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Elaine Dumler
6460 W. 98th Court
Westminster, CO 80021
866-780-0460 - phone
303-430-7679 - fax


Glad you're joining us back for the continuation of our free reproducible article series for your newsletters. This 3rd article concludes the Stress Series. In two weeks we'll begin a series called "Take this job and shove it!" focusing on Vets looking for employment or a job change.


Creating YOUR personal stress management plan


Part 3 - Stress is very personal, and so are the things in your life that create your stress. First, identify what "stresses you out" and make a management plan that works for you and your family. Begin with your "To Do" list.



  • When your "To Do" list becomes overwhelming, the stress it causes seems unbearable. You need to get that list down to a manageable size and here's how to do that:
    1. Write down everything you need to get done on List #1.
    2. Divide a 2nd sheet of paper into three categories:
      • Critical - These items must be completed immediately because people or deadlines are depending on them. Some tasks that create conflict or are emotionally difficult to do should be placed here too.
      • Important - These tasks are not as immediate as critical, yet still urgent.
      • Postpone/Delegate - This category is a true stress reliever because it lets you delegate tasks. These tasks can slide for a bit while you tend to those on the critical list. Is it a task you can hand off to someone else? That takes it from your plate and may even work into another's specialty area.
    3. Now, return to list #1 and go through each item one at a time. Honestly determine where to place each task on your category list. You should have a new priority list that is fairly evenly divided among the three categories. This is more manageable.
    4. Begin to tackle your tasks with the list under "Critical."
  • Try to set a few specific times during the day when you'll respond to email.
  • At the start of each week, review what needs to be done so you have a good idea of what's coming up.


You'll find extra time in your day if you organize areas of your life to enable you to function more efficiently.

  • Set reasonable deadlines and avoid outside interruptions while completing a task.
  • Put your phone on silent while focusing on a job
  • Make a list of what you need to do and cross things off as they are completed. It's a sense of accomplishment.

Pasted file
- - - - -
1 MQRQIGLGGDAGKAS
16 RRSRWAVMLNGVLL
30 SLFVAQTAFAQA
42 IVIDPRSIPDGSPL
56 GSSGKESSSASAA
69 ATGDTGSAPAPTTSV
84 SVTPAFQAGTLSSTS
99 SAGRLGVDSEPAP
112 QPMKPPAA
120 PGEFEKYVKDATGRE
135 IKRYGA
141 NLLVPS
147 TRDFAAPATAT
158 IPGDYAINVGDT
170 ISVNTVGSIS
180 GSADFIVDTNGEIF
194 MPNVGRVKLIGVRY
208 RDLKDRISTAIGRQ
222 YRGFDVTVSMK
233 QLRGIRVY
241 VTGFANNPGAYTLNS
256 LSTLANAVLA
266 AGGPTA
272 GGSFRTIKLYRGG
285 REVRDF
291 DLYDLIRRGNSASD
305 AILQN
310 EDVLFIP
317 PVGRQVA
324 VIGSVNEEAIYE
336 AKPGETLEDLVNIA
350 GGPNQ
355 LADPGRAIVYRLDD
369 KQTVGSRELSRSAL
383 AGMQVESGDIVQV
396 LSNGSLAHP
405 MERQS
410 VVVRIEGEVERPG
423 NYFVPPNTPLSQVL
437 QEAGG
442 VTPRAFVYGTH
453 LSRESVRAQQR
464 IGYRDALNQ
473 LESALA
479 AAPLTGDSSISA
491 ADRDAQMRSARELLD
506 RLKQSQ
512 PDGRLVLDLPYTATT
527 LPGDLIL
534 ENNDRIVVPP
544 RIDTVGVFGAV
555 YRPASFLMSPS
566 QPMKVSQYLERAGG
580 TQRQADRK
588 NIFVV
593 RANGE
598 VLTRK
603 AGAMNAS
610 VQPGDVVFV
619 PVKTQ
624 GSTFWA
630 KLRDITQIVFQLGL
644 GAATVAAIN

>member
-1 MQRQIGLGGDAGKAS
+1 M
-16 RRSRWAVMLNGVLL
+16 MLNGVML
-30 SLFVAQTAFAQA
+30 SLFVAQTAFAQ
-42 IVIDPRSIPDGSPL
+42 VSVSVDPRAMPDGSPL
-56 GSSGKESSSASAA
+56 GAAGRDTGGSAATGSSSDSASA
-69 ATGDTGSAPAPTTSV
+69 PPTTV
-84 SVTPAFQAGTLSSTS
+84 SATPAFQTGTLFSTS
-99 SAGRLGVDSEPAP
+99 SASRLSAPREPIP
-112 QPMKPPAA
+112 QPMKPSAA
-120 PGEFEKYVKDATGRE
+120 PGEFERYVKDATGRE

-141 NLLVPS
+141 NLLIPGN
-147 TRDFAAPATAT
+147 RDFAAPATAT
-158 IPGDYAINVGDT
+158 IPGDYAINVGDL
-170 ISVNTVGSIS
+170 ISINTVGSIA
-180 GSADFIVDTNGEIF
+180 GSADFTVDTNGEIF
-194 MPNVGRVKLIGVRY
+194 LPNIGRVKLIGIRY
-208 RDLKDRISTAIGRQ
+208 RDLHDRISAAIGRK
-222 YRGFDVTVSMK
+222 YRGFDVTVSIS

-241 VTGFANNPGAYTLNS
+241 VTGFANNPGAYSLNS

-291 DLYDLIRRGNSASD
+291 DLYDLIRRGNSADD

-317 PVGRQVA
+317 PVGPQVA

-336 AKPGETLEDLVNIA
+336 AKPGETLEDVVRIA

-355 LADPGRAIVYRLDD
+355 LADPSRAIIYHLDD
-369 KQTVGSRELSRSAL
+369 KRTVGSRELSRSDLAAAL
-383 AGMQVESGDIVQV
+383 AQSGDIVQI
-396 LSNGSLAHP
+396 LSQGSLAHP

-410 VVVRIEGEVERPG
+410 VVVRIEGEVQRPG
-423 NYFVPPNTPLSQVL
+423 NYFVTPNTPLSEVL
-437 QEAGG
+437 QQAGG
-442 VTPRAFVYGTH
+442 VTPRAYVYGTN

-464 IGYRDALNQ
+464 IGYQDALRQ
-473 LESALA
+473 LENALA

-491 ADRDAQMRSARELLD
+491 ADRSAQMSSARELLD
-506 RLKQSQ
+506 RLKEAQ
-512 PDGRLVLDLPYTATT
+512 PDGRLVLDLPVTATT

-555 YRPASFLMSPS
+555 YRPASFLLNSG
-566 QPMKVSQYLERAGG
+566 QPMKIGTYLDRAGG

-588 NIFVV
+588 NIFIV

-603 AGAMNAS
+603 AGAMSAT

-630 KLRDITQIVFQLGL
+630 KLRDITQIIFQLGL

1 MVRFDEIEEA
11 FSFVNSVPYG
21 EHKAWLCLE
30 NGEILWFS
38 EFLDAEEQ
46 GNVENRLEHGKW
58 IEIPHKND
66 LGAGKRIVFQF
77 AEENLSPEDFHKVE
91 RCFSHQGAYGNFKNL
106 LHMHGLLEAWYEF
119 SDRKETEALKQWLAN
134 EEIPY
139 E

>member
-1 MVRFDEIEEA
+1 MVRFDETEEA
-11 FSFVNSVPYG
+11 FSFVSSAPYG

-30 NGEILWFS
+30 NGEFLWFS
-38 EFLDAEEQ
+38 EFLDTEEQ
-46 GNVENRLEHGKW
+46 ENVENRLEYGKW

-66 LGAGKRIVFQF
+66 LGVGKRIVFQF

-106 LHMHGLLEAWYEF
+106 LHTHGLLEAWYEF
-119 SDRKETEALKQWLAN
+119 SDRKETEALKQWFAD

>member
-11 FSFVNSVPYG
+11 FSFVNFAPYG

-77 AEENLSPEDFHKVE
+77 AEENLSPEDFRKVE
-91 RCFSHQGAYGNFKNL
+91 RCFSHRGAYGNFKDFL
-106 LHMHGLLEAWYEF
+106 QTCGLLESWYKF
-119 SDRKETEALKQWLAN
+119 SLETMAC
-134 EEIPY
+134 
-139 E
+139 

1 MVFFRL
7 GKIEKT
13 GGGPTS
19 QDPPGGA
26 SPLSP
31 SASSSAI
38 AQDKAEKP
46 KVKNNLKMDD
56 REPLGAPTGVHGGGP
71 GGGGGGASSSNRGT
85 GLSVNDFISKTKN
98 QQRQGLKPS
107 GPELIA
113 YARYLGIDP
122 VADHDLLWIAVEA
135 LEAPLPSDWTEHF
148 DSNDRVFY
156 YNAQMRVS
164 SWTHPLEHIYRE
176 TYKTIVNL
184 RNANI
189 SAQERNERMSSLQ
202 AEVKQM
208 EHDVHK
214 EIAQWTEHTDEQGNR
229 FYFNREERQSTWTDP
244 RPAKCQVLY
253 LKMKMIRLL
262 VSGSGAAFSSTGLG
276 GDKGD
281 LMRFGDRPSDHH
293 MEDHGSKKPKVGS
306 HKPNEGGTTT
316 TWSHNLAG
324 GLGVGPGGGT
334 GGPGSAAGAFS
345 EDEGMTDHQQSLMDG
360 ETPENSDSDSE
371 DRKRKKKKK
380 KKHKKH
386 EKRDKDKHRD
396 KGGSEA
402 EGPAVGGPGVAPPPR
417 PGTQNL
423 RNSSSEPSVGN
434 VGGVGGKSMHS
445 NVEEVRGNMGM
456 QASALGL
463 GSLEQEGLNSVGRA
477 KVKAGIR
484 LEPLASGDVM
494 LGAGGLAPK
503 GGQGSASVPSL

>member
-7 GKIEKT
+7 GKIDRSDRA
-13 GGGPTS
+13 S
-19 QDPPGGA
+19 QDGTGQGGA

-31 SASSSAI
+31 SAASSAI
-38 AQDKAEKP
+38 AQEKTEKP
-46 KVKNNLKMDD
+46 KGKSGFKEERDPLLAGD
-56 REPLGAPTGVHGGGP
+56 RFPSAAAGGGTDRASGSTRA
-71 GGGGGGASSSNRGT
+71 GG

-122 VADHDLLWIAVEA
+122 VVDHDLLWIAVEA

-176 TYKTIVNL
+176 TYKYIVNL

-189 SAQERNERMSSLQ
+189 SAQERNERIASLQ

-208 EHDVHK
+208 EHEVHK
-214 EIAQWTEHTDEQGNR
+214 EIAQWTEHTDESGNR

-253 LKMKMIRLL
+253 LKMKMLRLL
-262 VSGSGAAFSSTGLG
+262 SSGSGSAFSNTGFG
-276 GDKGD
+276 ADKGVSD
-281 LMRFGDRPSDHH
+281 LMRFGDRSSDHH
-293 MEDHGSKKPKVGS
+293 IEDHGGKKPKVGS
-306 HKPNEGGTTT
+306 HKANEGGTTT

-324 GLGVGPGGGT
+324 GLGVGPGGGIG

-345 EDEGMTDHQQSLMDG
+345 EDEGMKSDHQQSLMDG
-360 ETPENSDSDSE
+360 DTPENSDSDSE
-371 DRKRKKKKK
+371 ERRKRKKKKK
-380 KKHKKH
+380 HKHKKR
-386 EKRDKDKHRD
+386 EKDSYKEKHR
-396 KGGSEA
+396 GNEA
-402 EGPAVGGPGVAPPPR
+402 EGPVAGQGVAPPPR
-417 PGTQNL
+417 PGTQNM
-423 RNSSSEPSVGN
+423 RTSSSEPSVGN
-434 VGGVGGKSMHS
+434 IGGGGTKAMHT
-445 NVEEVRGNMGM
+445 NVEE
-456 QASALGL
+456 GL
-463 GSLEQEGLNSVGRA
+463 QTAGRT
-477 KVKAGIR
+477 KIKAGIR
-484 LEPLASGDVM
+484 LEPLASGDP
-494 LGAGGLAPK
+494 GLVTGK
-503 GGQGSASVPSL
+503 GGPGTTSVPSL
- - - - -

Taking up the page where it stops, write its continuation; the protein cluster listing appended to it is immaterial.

• Make a list of the "3 most important things" that have to get done today and make them your focus. You'll feel great when they're done!
  • Have a specific place near the door for your car keys.
  • Procrastination is a huge time-waster and big stressor. Tips:
    • Break large tasks into smaller pieces.
    • Do what you don't like to do first.
    • Determine what part of the day you are at your best and get things done then.
    • Set small rewards for getting things done. It's great motivation knowing that when you finish a project you get to go get a cup of coffee or take a walk.


Set aside time for yourself

Taking time for you is a necessity, not a luxury. If you don't take care of yourself, you can't take care of those who depend on you.

  • Write down those things and activities that you enjoy and make you happy and begin to fit them into your daily life.
  • Set your work environment to one that supports how you work best.
  • Schedule your personal time just like you schedule a work appointment.
  • Tell your family about your need for "alone time."
  • Consider participating in a volunteer activity that you enjoy.
  • Laugh - a lot.

Set limits

  • Understand that you can't do everything yourself.
  • Learn to say "NO." You are the only one who can control your time.

Military families are strong and can recover from stress:

  • Open up and talk to people around you. The more you withdraw from others, the more difficult it will be for you and your family.
  • If you can't, or would rather not, open up to your family; please consider talking with a professional, your chaplain or other unit members.
  • Accept help from others when it's offered.
  • Pick your battles. You can choose how you respond to situations. Ask yourself, "Is this issue worth my time and the stress it will create?"

Resilient people find ways to adapt and be flexible when problems and challenges arise. Work with your strengths and understand that stress management is in your control. Trust me, when you're less stressed, you're healthier and more productive - and your family is happier!

I invite you to reprint this and share it wherever you think it will be useful. Please follow these guidelines for reprinting this article:

  • The article must not be rewritten.  You may edit for length only.
  • The article must include this permission/bio at the end: Article written by Elaine Dumler and reprinted from her newsletter with permission. For military family books and information on briefings, visit or email